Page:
When you first learn to snowboard, you generally only ride in one direction. As you build confidence and you start entering into the terrain park, you realize: "Oh, I need to learn how to ride switch!" This blog and tutorial is going to fast track your switch riding.
The first thing you have to do is get out there and force yourself to ride switch. You need to ride switch as much as you possibly can. Whenever you are on a cat track or a boring run, ride it switch. A good thing to do is take at least one full run out of every single day and ride that run completely switch.
A good challenge is trying to ride the chairlift switch, with your opposite foot strapped in. This is going to force you to do movements you're not comfortable with. It's also very good for your muscles to ride switch, it will allow your muscles to develop evenly through both sides of your body. Getting good at riding switch will make you a far better rider and will greatly increase your confidence and board control.
An entry level technique you can do to help you learn riding switch is boob turns. Find a wide, quiet run where you will be able to use the entire width of the run without taking anybody out. Set off down hill, take a little bit of speed and begin a toe side turn. Turn all the way around and begin to travel up hill. As your board comes to a stop, roll to your heel edge, continue down hill in a switch heel side turn.
You end up doing a big and curved "UU" shape across the run. It's basically a regular turn, followed by a switch turn.
On the other side of the run, start off on your heel edge. Go down hill to get a bit of speed and do a big heel edge "U" so that you come up hill on the run. As you come to a stop, roll onto your toe edge and continue down hill on a switch toe side turn.
The reason this exercise is call boob turns is because once you can do it good, your path in the snow should resemble a big pair of smooth, round "boobs". Repeat this until you feel that your boobs are a good shape. This is a great exercise for first time switch riders because it lets you learn to switch edges at low speeds, with low consequences.
When riding in your normal stance, your body is leaning downhill with the same angle as the slope. By default, your body is used to leaning forwards with your weight on the front foot. When you turn around and try to ride switch for the first time, you're so familiar with being down hill towards your front foot, that your weight tends to stay over that foot (which is now your back foot) resulting in you leaning too far back. This is the most common problem with riders learning how to ride switch. You need to have the majority of your weight downhill, towards your new front foot. Train your brain to get used to a different weight transfer depending on whether you're riding normal or switch.
If you don't improve your weight dispersal, you're going to find it very difficult to make your switch turns smooth.
Weight Dispersement Drill:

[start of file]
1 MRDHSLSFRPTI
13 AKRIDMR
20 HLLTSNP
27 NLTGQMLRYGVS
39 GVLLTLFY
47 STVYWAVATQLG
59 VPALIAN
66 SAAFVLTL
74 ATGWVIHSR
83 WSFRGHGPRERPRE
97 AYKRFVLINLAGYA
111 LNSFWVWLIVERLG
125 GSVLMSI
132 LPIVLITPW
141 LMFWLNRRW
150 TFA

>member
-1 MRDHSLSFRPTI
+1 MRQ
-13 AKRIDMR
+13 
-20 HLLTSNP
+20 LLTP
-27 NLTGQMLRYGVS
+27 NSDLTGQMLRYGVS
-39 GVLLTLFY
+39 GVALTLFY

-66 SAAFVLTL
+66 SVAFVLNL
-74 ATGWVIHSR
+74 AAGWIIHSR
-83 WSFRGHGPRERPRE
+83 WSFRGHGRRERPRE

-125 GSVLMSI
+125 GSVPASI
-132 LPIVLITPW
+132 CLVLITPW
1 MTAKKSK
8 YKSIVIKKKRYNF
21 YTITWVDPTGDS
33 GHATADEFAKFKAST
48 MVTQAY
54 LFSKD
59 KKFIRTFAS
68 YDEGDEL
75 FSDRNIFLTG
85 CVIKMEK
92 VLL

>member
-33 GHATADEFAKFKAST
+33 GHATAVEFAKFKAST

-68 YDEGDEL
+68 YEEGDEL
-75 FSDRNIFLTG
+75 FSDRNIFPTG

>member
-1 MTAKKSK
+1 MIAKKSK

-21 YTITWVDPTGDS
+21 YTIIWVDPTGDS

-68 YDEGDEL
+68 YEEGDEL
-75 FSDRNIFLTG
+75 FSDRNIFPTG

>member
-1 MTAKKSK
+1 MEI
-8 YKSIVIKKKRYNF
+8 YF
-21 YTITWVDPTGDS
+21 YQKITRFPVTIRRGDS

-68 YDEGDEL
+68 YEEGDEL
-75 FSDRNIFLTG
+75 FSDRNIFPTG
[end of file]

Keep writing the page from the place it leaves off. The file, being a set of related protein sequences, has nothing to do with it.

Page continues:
To get your weight far enough forward when riding switch, go to a mellow run and set off riding switch. As your about to make each turn, see if you can lift your back foot off the snow a little bit. Do two or three taps and then make a toe edge turn. Do two or three taps, and do a heel edge turn. It should be very easy to lift your tail and tap. This is how you'll know whether your weight is far enough forward or not.
Tap Tap Taparoo
When people start learning how to ride switch, people tend to forget about basic stuff they already know, such as getting on your edge early for each turn. If you feel your switch turns are catchy on your edges, you're probably riding with a base that's too flat. Instead get on your edge very early for each turn, like you do when you are riding normally. A very good activity to develop smooth and early edging for switch riding is to spin 360s on the snow.
Find a relatively flat run for this and watch out for other people. Head off down hill and try to spin a 360 four times on the snow. Whether you realize it or not, you're using a regular turn followed by a switch turn. You're improving your switch turns and edging by sliding these 360s. It also helps to give you a very even position over both feet and gets you used to being on the correct edge. Do the exact same thing but in the opposite direction. This is going to develop the other switch turn. Do this until you feel comfortable in both directions.
Another major problem with learning how to ride switch is counter rotating on your toe side turns. Counter rotation is when the rider swings their toe side turn around, by forcing their upper body in the opposite direction. This is very unstable and looks terrible. If your switch toe side turns feel jolty or unstable, you are probably counter rotating.
Notice this riders "counter rotating". His body is NOT aligned.
The ideal way to make each turn is with your upper and lower body in alignment, working together to make the turn happen. Your head should turn first, followed by your shoulders, hips, knees and finally the board. When your body is aligned for each turn, your stability is maximized. You will benefit from more stability and better style.
Want even more training tips and free lessons straight to your inbox?
Our Goal Is To Improve Your Riding